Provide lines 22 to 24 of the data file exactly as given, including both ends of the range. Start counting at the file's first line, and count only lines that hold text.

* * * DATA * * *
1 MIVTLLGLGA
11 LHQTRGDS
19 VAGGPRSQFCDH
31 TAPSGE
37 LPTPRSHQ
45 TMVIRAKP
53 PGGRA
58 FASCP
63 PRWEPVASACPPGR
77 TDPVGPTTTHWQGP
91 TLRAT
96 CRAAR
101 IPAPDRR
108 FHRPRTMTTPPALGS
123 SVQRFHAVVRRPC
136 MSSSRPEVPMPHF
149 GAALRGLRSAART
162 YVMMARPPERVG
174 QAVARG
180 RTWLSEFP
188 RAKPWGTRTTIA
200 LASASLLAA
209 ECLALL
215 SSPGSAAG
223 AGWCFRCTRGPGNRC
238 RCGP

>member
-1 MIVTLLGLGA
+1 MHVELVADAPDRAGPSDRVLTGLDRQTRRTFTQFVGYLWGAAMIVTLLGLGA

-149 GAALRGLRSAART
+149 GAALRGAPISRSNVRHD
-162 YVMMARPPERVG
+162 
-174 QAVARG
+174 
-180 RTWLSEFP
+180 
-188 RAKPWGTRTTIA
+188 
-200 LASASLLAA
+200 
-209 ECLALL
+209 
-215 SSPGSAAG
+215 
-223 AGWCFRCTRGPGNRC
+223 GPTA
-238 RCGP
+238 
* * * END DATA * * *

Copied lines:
200 LASASLLAA
209 ECLALL
215 SSPGSAAG